Marketers must become masters of behavioral economics
John BellEditor's Note: The Yahoo! Advertising blog recently asked several agency leaders one question: "How are you integrating social media into your creative?" Here is the (very heady and intellectual) response from John Bell, Managing Director, 360 Digital Influence at Ogilvy.
The list of what is changing in marketing is a mile long. From social media to behavioral targeting to the huge promise of "data," we are all certain the answer is out there. The question is not "how is marketing changing" which is inherently an academic one. The real question is how can we better change behaviors including buying behaviors that lead to the short and long term health of people, brands and businesses.
Psychology over wallpaper
Marketers must become better at using psychology and behavioral economics to deliver behavior change—buying more from a brand, changing their health habits, or supporting a cause. Behavioral economics has been around for years and has gotten a boost with the works of Dan Ariely at Duke University, Nobel laureate and founder of behavioral economics Daniel Kahneman, Influence pioneer, Robert Cialdini and even the Heath Brothers with their Switch and Made to Stick franchises. Each of these guys packages a wealth of academic research into usable lessons.
Old models of impressions and click-throughs aren't relevant. At best, impressions aspire to earn wallpaper status—being in the background wherever we go in the hopes that we will be beaten down by repeat exposure. We filter out so many messages a day amidst a fire hose of information. Figuring out how to interrupt someone with a message at least three to four times to gain their attention is no longer a valid predictor of actual purchase (was it ever?). Likewise, the promise of causality—what is the last most important source of information that caused someone to click through to a Web site—is a diversion from the real game at hand, which is to understand the complex journey we all go through to finally make a decision and pull a box off the shelf and put it in our cart.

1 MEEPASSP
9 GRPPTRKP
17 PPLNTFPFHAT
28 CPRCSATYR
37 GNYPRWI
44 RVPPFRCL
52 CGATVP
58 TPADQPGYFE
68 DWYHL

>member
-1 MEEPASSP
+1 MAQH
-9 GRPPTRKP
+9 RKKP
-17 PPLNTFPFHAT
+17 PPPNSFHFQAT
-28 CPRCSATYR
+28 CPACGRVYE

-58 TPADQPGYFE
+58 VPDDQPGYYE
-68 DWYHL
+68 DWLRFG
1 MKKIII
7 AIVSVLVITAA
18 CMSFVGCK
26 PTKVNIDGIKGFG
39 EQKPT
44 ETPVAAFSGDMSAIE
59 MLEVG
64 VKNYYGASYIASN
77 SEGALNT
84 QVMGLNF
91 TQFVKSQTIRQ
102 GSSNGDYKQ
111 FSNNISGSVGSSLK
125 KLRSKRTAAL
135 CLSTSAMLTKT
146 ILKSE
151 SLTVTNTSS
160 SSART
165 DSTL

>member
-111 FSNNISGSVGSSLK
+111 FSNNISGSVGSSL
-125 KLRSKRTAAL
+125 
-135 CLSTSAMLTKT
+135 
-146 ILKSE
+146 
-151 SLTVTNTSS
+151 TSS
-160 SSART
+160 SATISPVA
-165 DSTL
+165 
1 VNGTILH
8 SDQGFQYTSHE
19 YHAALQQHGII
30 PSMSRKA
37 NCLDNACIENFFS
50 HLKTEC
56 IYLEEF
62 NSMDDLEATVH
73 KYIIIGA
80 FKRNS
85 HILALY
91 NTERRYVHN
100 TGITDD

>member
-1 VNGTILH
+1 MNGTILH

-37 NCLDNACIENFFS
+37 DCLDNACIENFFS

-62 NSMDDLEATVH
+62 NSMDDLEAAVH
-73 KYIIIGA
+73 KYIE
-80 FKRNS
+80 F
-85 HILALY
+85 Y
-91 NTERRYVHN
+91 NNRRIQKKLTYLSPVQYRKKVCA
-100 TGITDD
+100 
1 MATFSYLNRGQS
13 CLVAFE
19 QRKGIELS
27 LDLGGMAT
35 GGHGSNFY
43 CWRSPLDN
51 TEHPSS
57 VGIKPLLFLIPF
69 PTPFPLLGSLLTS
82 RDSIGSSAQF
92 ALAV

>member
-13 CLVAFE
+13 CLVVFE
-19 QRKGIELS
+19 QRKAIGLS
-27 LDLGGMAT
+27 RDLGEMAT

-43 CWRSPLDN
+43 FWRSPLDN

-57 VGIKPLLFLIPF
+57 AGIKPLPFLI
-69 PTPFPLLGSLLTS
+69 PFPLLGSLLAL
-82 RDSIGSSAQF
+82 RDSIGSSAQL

The discipline of behavioral economics packages up what we know about emotional and rational drivers of actual behavior. John Kenny, Strategic Planning at Draftfcb argues that marketers have been expert at behavioral economics for years "albeit unwittingly." Clearly marketers have been trying to win the hearts and minds of consumers since the dawn of advertising. Still, wandering into the world of behavior drivers is wandering into and out of effectiveness. It hardly represents the discipline of understanding what would cause people to do one thing over another let alone codify that into some predictive model.
Influence, advocacy, engagement and action
Robert Cialdini's work on influence is really the science of persuasion which ultimately leads to change of a belief of an action. His summary of social proof, reciprocity and the other "six drivers" continue to explain reliably what it takes to persuade each of us towards an action. But what drives people to positively advocate for a brand? Social media has amplified the value of personal advocacy in all it's forms—sharing content via Facebook, writing reviews of hotels, tweeting out a link to a remarkable video, commenting on a blog. We distilled the seven word of mouth drivers from work by Emanuel Rosen to help us create a predictive planning framework for programs designed to build a network effect of sharing amongst family, friends and communities.
When we gain people's attention and then they spend more time and energy with us, we describe them as "engaged." Just like the predictors of advocacy, there are freshly described models for deepening engagement. Game mechanics or "gamification" is the latest darling in this space. Adding scoring, leaderboards and community competitiveness can drive behavior change. That's why I am experimenting with HealthMonth—a digital service that wraps my personal goals around changing a few habits in my life with a game mechanics layer.
Hardly just academic, these models for influence do drive action which is what marketing is all about.
Our work in social media is grounded in the art and science of influence—what it takes to drive behaviors. We have codified from research and our own experience what causes someone to remain highly engaged with a brand in Facebook, how interaction with social media can drive actual sales, and what it means to cultivate brand advocates. But this shouldn't just be the model for social-based programs. The best marketers ought to be tuning up their teams with behavioral economics insights and a new commitment and discipline around driving behavior.
-- Christian Chensvold
Christian Chensvold is a New York-based writer covering business, lifestyle and culture. He blogs at Ivy-Style.com